About this time I became interested in nomograms – graphical lines like fixed slide rules that allowed you to perform simple calculations by laying a ruler across them. I realized that it should be possible to use a nomogram for faceting angle conversion, and tried to work out the transforms for the various lines. After a bit of head-scratching, and taking into account the obvious properties of the transform (it doesn’t affect angles of zero or 90 degrees, and it needs to transpose circular functions) I came up with the circular diagram in the figure. It works like this:

Suppose you want to convert from quartz pavilion angles to topaz pavilion angles. Again you look up the recommended mains angles in the tables, 43 degrees and 39 degrees. The top semicircle in the diagram is used for the original design angles, while the bottom is used for the required transformed angle (which I call the target angle). You need a ruler and a sharp pencil. Place the ruler so that it joins the design angle of 43 degrees on the top half of the diagram and the target angle of 39 degrees on the bottom half of the diagram. Draw a short line where the ruler crosses the horizontal centre line. Now to convert any other angle from the original design, all you have to do is to place the ruler so that it lies on the design angle on the top half of the diagram, and passes exactly through your mark on the centre line. The point at which the ruler crosses the bottom angular scale is the target angle you need. This is actually much easier to do than to describe. With a good ruler and a sharp pencil it is possible to work to a tenth of a degree. If you’re printing the diagram from here, you should check that your printer prints a true circle by measuring across the diameter in several places. Some cheap photocopiers will also distort your geometry, but in practise it makes no difference to the transform.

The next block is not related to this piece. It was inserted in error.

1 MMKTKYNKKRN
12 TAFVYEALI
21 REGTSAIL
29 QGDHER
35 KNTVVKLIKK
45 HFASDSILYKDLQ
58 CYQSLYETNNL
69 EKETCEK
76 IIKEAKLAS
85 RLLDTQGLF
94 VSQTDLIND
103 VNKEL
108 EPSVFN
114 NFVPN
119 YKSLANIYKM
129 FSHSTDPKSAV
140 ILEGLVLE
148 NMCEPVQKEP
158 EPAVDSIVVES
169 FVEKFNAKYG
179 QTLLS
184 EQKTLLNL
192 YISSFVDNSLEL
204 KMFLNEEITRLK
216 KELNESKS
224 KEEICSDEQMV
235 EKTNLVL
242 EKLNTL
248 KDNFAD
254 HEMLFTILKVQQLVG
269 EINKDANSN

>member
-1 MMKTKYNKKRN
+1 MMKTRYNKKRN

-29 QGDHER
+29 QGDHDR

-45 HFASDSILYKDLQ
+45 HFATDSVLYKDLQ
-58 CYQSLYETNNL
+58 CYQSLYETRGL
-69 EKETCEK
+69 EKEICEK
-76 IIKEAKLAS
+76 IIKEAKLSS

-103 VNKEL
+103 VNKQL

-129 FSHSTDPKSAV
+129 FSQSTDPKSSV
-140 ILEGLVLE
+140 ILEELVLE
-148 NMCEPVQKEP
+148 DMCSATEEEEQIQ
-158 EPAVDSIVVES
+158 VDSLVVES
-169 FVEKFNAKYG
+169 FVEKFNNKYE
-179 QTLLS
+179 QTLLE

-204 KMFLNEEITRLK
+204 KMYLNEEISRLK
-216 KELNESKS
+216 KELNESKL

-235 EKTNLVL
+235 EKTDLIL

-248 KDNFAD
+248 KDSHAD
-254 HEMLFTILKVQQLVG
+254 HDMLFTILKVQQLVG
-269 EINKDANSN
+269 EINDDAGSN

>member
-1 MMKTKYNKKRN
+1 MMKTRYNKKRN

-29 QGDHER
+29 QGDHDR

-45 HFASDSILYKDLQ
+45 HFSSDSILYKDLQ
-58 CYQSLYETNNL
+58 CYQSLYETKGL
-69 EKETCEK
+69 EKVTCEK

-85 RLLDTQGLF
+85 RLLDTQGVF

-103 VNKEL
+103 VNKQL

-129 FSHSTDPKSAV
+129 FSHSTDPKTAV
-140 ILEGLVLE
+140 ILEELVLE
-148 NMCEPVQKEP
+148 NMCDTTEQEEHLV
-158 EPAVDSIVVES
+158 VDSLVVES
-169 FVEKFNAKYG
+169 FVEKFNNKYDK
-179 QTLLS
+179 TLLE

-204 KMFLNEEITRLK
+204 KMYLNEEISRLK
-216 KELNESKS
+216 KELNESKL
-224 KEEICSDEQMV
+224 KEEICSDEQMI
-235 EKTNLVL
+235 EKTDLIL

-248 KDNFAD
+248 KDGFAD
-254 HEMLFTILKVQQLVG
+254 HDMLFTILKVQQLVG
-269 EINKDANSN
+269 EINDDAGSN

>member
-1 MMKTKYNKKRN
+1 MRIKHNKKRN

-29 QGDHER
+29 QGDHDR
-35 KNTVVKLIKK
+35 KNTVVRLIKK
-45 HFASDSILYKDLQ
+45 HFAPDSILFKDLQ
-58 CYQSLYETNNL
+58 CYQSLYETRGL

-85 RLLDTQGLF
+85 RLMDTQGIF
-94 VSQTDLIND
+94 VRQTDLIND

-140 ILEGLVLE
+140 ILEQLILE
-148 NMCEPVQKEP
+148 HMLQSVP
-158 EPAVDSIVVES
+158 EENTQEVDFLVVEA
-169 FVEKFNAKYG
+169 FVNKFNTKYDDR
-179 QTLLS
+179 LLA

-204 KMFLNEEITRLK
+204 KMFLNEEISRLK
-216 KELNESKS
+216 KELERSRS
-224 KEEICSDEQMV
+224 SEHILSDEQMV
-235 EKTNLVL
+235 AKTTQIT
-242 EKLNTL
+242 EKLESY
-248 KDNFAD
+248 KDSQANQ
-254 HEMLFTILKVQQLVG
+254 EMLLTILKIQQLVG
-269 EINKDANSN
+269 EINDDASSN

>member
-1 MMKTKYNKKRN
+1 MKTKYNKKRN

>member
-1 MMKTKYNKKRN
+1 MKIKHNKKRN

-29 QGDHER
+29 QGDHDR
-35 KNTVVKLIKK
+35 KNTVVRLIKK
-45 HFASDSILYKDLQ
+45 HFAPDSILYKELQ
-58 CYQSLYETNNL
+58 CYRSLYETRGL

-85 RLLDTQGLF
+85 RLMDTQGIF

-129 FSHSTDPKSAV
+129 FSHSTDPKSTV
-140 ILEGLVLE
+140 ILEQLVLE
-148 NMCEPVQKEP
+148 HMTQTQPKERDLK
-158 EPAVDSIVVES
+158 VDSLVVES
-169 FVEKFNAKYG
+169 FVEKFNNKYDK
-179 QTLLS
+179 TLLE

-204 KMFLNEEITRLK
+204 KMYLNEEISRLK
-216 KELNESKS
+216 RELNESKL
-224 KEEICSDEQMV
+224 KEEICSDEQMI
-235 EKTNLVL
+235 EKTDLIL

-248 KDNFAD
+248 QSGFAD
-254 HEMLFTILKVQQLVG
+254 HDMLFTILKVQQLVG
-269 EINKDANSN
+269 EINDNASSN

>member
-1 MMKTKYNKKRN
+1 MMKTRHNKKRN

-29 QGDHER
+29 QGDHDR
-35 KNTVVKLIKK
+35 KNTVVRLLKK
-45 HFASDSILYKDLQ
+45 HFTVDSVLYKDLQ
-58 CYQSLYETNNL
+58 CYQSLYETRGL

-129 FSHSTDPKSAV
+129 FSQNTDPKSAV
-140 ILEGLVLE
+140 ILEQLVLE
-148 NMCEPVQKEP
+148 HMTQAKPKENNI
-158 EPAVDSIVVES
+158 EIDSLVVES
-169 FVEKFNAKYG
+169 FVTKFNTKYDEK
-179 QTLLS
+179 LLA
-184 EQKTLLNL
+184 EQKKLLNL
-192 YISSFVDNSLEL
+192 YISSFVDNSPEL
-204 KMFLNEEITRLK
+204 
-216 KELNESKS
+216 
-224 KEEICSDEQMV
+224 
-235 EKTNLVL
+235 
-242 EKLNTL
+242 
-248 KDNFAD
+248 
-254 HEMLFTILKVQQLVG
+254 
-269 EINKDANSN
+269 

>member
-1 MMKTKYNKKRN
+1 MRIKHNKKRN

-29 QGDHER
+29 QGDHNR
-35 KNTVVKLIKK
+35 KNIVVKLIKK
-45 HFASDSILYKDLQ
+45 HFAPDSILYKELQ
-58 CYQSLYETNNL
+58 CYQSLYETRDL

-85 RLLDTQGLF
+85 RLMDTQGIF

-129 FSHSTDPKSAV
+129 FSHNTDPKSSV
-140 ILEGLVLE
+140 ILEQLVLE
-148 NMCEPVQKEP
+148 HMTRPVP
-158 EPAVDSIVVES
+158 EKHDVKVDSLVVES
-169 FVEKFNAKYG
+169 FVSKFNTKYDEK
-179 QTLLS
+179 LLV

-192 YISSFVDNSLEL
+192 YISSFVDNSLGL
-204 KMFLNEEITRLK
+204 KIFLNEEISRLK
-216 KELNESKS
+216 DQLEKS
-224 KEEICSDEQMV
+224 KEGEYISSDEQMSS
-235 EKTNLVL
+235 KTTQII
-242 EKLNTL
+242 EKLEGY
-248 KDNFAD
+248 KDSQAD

The diagram above is for illustration only; a high quality version of the diagram is available for download as a Word or PDF document

You should remember that you will need a different centre mark for the crown conversion because the recommended crown angles are different to the pavilion ones. It pays to copy or print a few of the diagrams so that they can be disposed of when they get tatty, and it helps to use a soft pencil so that you can rub out your centre mark when you have finished, to avoid confusion with later stones. I devised a more complex version of the chart in which various centre points for different materials were marked for the crown and pavilion, but it rapidly became too cluttered and confusing. Better to make your own centre mark for the job in hand.

I find this procedure extremely quick and accurate, and can convert a design in a shorter time than it would take to start up the computer to get at a tangent ratio spreadsheet. Also not everyone has, or likes, computers or calculators, and this method is completely calculation-free, so I hope someone out there will find it useful.

One thing I would like to point out is that I have tested the procedure and it gives identical results to the tangent ratio method over its entire range. However, I have not yet proven analytically that it is exact – I’ll get round to it one day, or perhaps somone else would like to have a go. Life’s too short.